| Annan: In focus
New York, April 23: India's much-talked about progression towards global power status will be implicitly recognised on Tuesday when UN secretary-general Kofi Annan arrives in New Delhi on a two-day official visit.
Annan is not going to any other South Asian country on this trip.
The secretary-general planned trips to India last year and in 2003, but those trips were quietly shelved as New Delhi was unenthusiastic about receiving Annan as part of his visit to Pakistan as well.
The last time the UN chief visited India was in 2001 on a trip that took him also to Pakistan, Bangladesh and Nepal.
A large number of world leaders combine their visits to India and Pakistan when they travel to South Asia.
Among the exceptions are India's close friends of long standing, such as successive Soviet and Russian leaders.
India and Pakistan were both part of US secretary of state Condoleeza Rice's recent visit to Asia and Chinese Premier Wen Jiabao took in India, Pakistan, Sri Lanka and Bangladesh in a single trip.
Japan's Prime Minister Junichiro Koizumi will also be both in India and Pakistan in the next few days.
Annan's meetings with Indian leaders are pregnant with implications since he is about to embark on much-anticipated UN reforms.
These reforms will be the main subject of discussions between him and Indian leaders: the President and Prime Minister, Congress president Sonia Gandhi and BJP leader L K Advani.
The diplomatic community at the UN headquarters here is confident that notwithstanding the latest spat between Beijing and Tokyo over Japan's claim for a permanent seat in the UN Security Council, expansion of the Council to include India and others will be passed at the next General Assembly in September.
Although public attention during Annan's talks in New Delhi will be focused on Security Council expansion, his Indian interlocutors plan to discuss in detail the whole gamut of UN reform.
India's permanent representative to the UN, Nirupam Sen, has set the stage for Indian support for Annan's reform package through a series of statements here this month, including one at a plenary meeting of the General Assembly and another at the Assembly's "informal thematic consultations" on Annan's reform report released last month.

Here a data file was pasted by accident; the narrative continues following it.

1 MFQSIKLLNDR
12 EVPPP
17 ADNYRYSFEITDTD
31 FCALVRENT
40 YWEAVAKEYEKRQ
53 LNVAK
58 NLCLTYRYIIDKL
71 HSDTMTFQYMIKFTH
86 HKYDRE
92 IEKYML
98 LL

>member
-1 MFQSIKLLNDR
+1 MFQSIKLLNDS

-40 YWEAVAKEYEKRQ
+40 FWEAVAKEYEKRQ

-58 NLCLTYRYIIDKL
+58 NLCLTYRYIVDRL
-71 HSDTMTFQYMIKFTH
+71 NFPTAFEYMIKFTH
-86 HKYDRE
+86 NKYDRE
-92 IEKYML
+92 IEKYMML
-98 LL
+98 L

In these statements, Sen has coined the expression "efficiency through enlargement", which is likely to be the theme for Security Council expansion by India, Japan, Germany and Brazil during the remainder of their campaign for permanent seats at the UN's high table.
Annan and the UN, at the receiving end of the Bush administration's barely-concealed allergy towards multilateral institutions, needs the support of the international community to implement reform.
His trip to India seeking such support is a recognition that after a few decades of being irrelevant, New Delhi's standing among the community of nations is on the ascent again.
That he is visiting only India in South Asia is an acknowledgement of its emerging role beyond the confines of South Asia.
Other than Security Council reform, a lot of Annan's discussions in New Delhi will focus on UN peacekeeping.
India is one of the biggest contributors to the UN peacekeeping force, whose present strength is over 60,000.
This figure will go up further both in overall terms and India's share with UN peacekeeping in Sudan, but the world body's peacekeeping officials are expressing inability to handle any more such new assignments.
India rejected international relief after the tsunami, but will seek help from UNDP and others for medium to long term reconstruction, estimated at between $2 to $3 billion.
Annan has created the right atmospherics for his discussions in New Delhi by his statements since his last visit to India that UN resolutions on Kashmir are not self-enforcing.